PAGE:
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– Isvara Pranidhana:  This Niyama is essential to yoga practice and in our normal lives. How easily can we say, “I surrender.” Is it too  important to us to be “right”? How important is it to force yourself into that particular pose that hurts your wrists and neck. Isvara Pranidhana, encourages us to Surrender . This could be in an asana or being able to deeply relax and surrender everything in Savasana. Yogic philosophy encourages us to Surrender from other things in our day to day lives too. To surrender from the ego,  to control selfish desires and attachment to things and people. Surrender from Worrying and fretting, trying to be in control of situations… Sometimes it’s easier to just… quietly, and … surrender

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Limb 3: Asana

Yoga poses

The third limb comprises of all the hundreds if not thousands of postures practiced in yoga.

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Yoga was primarily created to train  the mind to become disciplined and still, and to prepare our bodies to be comfortable in long periods of Lotus pose meditation. In the modern world of yoga, it’s easy to forget this… practicing Asanas were never intended for a way to become fit and strong… physically the body under his major changes, but it was never the aim of yoga.

 

Limb 4: Pranayama

Breath control

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Generally translated as “breath control”. Pranayama revitalizes the body, steadies emotions and brings huge clarity to the mind. This photo demonstrates alternate nostril breathing aka “Anuloma Viloma.” This technique restores equal flow of energy  through the body, making  us feel rejuvenated,  more emotionally and physically balanced, and said to extend life itself.  Swami Vishnu Devananda, a close disciple of Swami Sivananda said, “Pranayama is the link between the mental and physical disciplines, while the action is physical, the effect is to make the mind calm, lucid and steady.” ⚖️☝🏻 BREATH IS LIFE. Control prana – control the mind.

 

 Limb 5: Pratyahara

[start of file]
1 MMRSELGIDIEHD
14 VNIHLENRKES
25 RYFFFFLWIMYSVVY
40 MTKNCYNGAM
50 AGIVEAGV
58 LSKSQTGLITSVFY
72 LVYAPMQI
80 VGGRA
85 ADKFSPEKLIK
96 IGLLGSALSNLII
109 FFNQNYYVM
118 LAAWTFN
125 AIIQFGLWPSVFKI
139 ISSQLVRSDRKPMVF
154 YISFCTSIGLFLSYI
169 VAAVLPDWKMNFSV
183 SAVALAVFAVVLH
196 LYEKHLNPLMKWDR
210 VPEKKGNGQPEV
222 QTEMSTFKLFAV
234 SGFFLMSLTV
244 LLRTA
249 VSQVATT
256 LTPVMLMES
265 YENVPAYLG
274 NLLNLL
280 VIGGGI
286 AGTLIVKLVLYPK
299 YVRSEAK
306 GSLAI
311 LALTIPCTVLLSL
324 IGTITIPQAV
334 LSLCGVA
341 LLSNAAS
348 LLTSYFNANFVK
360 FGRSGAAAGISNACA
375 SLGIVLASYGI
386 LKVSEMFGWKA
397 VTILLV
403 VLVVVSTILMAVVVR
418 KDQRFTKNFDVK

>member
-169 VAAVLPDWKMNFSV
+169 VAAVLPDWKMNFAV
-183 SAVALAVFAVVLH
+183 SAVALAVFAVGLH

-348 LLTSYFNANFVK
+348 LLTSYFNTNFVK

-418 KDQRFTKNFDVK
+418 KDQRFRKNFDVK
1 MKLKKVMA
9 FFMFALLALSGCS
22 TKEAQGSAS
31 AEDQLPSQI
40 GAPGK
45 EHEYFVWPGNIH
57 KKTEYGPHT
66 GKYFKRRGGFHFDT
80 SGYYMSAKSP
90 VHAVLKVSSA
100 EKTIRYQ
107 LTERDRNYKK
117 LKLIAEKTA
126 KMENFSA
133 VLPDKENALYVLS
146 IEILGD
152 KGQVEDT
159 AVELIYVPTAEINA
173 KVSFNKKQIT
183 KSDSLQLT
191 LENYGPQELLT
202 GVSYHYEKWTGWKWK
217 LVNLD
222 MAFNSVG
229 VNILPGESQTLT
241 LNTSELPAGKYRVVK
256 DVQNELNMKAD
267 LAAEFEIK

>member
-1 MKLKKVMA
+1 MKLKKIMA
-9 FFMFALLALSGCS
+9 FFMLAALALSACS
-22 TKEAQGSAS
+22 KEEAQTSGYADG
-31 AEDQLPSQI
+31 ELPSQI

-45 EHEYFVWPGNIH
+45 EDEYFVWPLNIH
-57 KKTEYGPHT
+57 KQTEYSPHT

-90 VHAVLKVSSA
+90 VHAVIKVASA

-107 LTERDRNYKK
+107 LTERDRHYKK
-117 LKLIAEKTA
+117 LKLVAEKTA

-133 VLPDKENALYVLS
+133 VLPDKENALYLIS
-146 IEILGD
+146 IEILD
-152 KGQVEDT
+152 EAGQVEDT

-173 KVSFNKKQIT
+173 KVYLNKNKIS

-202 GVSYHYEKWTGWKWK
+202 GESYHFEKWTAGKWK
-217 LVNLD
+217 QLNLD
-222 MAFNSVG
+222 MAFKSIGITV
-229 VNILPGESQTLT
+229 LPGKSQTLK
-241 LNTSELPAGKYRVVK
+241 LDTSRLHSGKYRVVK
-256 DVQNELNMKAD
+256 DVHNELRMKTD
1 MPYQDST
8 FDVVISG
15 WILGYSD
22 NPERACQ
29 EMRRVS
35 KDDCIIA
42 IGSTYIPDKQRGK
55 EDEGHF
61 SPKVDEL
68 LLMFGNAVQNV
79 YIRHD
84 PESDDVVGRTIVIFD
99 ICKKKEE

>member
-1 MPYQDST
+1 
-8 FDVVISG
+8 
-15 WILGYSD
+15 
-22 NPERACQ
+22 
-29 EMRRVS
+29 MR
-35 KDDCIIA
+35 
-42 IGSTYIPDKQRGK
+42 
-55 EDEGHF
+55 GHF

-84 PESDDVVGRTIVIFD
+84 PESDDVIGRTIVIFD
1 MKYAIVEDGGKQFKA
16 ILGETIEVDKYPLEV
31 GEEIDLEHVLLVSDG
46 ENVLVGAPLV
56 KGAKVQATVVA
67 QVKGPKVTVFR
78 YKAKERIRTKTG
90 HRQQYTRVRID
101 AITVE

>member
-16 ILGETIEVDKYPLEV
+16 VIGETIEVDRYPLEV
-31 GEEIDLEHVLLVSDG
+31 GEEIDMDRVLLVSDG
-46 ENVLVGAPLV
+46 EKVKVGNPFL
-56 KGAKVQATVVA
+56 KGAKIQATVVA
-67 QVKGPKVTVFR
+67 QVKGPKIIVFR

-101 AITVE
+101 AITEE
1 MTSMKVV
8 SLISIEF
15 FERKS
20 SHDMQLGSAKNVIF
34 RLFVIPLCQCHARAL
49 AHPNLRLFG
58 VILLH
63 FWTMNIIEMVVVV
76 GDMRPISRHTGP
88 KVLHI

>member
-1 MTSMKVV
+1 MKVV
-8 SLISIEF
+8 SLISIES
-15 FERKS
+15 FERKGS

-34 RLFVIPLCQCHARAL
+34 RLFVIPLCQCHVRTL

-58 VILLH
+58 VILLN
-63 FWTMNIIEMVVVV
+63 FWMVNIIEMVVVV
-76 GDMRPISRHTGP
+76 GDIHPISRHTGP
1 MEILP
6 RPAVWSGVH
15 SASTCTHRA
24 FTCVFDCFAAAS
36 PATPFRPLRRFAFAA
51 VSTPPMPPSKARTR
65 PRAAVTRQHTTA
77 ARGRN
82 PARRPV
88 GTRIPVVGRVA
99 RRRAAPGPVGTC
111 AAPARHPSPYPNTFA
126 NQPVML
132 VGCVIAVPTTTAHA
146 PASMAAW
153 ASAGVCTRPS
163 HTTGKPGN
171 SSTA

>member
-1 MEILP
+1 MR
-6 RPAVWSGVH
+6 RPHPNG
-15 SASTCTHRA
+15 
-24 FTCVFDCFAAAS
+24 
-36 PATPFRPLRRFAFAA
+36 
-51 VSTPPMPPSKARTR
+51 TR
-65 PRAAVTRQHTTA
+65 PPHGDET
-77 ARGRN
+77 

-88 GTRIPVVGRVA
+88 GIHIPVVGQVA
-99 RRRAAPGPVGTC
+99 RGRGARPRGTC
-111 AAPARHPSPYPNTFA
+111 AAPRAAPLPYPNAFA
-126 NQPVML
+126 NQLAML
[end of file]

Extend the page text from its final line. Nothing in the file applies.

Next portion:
Sense Withdrawal

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Sense withdrawal is a very important in yoga practice yet perhaps the least discussed and  perhaps the most difficult to master. It can be extremely difficult to disconnect in our modern world. For this reason we now need it more than ever before.  Pratyahara is about rejecting external influences ( sights, smell, music, objects, company, all things pretty and captivating basically). When we are no longer distracted or Influenced  by this external stimuli, we take better control of our pranic energy  and send it within to awaken our internal senses and world.  Quieting the “monkey-mind” ( Buddhist term for mental chatter) is the second challenge, and once the “monkey”  pipes down… our internal world can be found and tuned into… and what’s goes on in there, is a billion times most beautiful and more fascinating than ANY external pleasure 💥Shut down the surroundings and quieten down that monkey!

 

Limb 6: Dharana

Well how do we train that “monkey mind”? Practicing Dharana can help! Teaching us to focus on one object or one idea alone. When we focus or meditate on only one thing, we lose sense of the surroundings, time and above all, of the SELF. Next time you meditate try gazing at a particular object that  you are drawn to  for a few minutes. Fixing the mind on something external will increase your power of concentration, helping to still and quieten the mind. This practice helps to prepare for internal concentration/meditation, which is the next step. Candle gazing is a great place to start!

 

Limb 7: Dhyana

Internal meditation or better described as “deeper awareness of oneness”. In this kind of internal meditation one does not focus on any object and senses are not involved as in the previous limb. Here the origin of consciousness itself IS the object…They are one, as WE are with everything that surrounds us. This type of profound meditation teaches us to simply observe, without judgement. This technique is fundamental in Buddhism, Hinduism and in yoga. Once limb 6 (external meditation) has been mastered,  Dhyana is the next step.  Oneness. Supreme consciousness.

 

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Limb 8 ✨Samadhi✨

The final limb! After mastered the first  7 limbs, Samadhi is now attainable. Transcending higher than the ego, the body, the mind…into a higher state of consciousness. Pure bliss. Where Atman (self soul) meets Brahman (world/cosmic soul). The divine. Separation does not exist anymore . Complete unity, complete  union with your higher self.

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Namaste

Kate